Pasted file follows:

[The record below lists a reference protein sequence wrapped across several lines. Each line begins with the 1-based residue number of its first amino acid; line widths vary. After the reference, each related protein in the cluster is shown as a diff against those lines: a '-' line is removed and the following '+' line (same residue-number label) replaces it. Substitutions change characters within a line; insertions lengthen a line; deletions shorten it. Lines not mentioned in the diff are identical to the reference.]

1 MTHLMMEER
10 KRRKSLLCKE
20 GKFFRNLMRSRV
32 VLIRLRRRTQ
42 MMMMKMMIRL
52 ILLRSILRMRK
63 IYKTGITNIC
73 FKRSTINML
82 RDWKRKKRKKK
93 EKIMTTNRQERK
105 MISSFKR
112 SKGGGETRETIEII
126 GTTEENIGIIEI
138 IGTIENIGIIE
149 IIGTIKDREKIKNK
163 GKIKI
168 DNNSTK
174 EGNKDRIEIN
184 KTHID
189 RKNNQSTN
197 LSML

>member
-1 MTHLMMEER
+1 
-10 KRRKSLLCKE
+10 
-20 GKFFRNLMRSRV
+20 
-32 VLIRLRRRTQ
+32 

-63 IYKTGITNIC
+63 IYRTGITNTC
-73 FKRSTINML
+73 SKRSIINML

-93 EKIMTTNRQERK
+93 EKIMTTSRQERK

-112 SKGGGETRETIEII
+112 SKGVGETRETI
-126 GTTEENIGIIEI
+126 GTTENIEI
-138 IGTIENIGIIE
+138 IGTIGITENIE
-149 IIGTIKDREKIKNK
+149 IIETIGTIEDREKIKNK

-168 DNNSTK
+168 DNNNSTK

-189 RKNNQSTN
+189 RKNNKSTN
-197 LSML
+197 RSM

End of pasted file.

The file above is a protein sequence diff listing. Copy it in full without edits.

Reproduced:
[The record below lists a reference protein sequence wrapped across several lines. Each line begins with the 1-based residue number of its first amino acid; line widths vary. After the reference, each related protein in the cluster is shown as a diff against those lines: a '-' line is removed and the following '+' line (same residue-number label) replaces it. Substitutions change characters within a line; insertions lengthen a line; deletions shorten it. Lines not mentioned in the diff are identical to the reference.]

1 MTHLMMEER
10 KRRKSLLCKE
20 GKFFRNLMRSRV
32 VLIRLRRRTQ
42 MMMMKMMIRL
52 ILLRSILRMRK
63 IYKTGITNIC
73 FKRSTINML
82 RDWKRKKRKKK
93 EKIMTTNRQERK
105 MISSFKR
112 SKGGGETRETIEII
126 GTTEENIGIIEI
138 IGTIENIGIIE
149 IIGTIKDREKIKNK
163 GKIKI
168 DNNSTK
174 EGNKDRIEIN
184 KTHID
189 RKNNQSTN
197 LSML

>member
-1 MTHLMMEER
+1 
-10 KRRKSLLCKE
+10 
-20 GKFFRNLMRSRV
+20 
-32 VLIRLRRRTQ
+32 

-63 IYKTGITNIC
+63 IYRTGITNTC
-73 FKRSTINML
+73 SKRSIINML

-93 EKIMTTNRQERK
+93 EKIMTTSRQERK

-112 SKGGGETRETIEII
+112 SKGVGETRETI
-126 GTTEENIGIIEI
+126 GTTENIEI
-138 IGTIENIGIIE
+138 IGTIGITENIE
-149 IIGTIKDREKIKNK
+149 IIETIGTIEDREKIKNK

-168 DNNSTK
+168 DNNNSTK

-189 RKNNQSTN
+189 RKNNKSTN
-197 LSML
+197 RSM